It is very pleasant to go to the schoolroom where the boys are at work, and to notice how they rise - more to the matron than to me, I'm sure - with a sort of manly courtesy very different indeed from the half-servile 'manner' that belongs to the teaching of some institutions. I am no less struck with this than with the grave and unembarrassed modesty of the girls.
    About 100 of the 130 boys now in the institution are occupied with their slates under the care of one of the masters, himself with a sea air upon him, and a salt-water cut about his dress. In the girls' school, in another corridor, about fifty out of the seventy-nine blue-clad lasses are busy with their needles, the youngest of them pretty little creatures of seven or eight years old.
    In all the rooms, wards, and corridors, except the committee-room and some of the private apartments, the walls are left just as they were built, evenly faced with gray-stock bricks, without paint or plaster, the uniformity being relieved by bands of bricks of purple tint, and cut red-brick mouldings and window arches. The great height and noble size of the different apartments render this arrangement far preferable to any attempt at plastering or colouring the walls; and the large light windows, combined with the toned hue of the brick, give the whole place a delightful effect of [-162-] cleanliness and ventilation without the chilly sensation which is somehow always connected with wall composition, and even with any but expensive and richly-coloured papers, in such large spaces.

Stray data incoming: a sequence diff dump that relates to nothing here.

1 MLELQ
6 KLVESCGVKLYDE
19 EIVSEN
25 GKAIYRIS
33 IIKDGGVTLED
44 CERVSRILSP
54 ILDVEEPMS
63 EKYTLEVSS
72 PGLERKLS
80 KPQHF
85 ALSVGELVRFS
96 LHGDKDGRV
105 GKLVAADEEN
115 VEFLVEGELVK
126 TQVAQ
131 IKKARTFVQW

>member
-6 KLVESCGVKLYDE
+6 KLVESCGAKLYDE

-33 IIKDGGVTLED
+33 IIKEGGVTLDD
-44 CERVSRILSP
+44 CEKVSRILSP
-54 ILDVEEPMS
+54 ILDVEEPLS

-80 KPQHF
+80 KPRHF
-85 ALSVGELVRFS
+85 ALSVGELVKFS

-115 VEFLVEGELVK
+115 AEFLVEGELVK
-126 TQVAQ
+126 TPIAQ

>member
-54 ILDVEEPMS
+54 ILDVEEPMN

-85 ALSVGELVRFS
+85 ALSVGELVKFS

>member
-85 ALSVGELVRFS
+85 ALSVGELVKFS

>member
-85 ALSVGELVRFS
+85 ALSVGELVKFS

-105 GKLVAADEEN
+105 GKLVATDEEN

The corridors, both on the ground-floor and in the upper stories leading to the dormitories, are brick-vaulted and fireproof; the woodwork throughout the building being of varnished pine, without paint of any kind. The dormitories are the most airy and spacious, and at the same time the most easily regulated with regard to temperature, that I have ever seen in any similar institution, and are fitted with capital baths and lavatories, beside a series of foot-tubs, known to the boys by the expressive name of 'trotter-boxes.'
    The hospital is at present only a large apartment on the upper floor, with a nurse's room, and detached or enclosed beds for severe cases of illness; but it is well contrived for the completeness of its arrangements. This hospital, however, has not been used in any case of epidemic or other infectious disease.